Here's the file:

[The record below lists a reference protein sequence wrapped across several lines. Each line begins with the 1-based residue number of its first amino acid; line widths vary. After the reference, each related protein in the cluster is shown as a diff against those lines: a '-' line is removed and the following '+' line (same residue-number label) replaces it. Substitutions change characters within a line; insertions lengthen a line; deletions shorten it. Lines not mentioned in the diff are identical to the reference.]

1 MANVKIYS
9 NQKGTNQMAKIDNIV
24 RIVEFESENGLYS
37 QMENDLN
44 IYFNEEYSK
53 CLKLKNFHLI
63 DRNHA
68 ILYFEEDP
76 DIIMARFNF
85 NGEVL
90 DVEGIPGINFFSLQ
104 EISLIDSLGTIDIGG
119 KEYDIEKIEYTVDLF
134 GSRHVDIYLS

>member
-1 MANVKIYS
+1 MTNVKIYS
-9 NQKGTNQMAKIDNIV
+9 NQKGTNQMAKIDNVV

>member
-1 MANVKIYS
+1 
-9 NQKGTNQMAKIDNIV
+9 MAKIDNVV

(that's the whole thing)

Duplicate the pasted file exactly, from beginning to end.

[The record below lists a reference protein sequence wrapped across several lines. Each line begins with the 1-based residue number of its first amino acid; line widths vary. After the reference, each related protein in the cluster is shown as a diff against those lines: a '-' line is removed and the following '+' line (same residue-number label) replaces it. Substitutions change characters within a line; insertions lengthen a line; deletions shorten it. Lines not mentioned in the diff are identical to the reference.]

1 MANVKIYS
9 NQKGTNQMAKIDNIV
24 RIVEFESENGLYS
37 QMENDLN
44 IYFNEEYSK
53 CLKLKNFHLI
63 DRNHA
68 ILYFEEDP
76 DIIMARFNF
85 NGEVL
90 DVEGIPGINFFSLQ
104 EISLIDSLGTIDIGG
119 KEYDIEKIEYTVDLF
134 GSRHVDIYLS

>member
-1 MANVKIYS
+1 MTNVKIYS
-9 NQKGTNQMAKIDNIV
+9 NQKGTNQMAKIDNVV

>member
-1 MANVKIYS
+1 
-9 NQKGTNQMAKIDNIV
+9 MAKIDNVV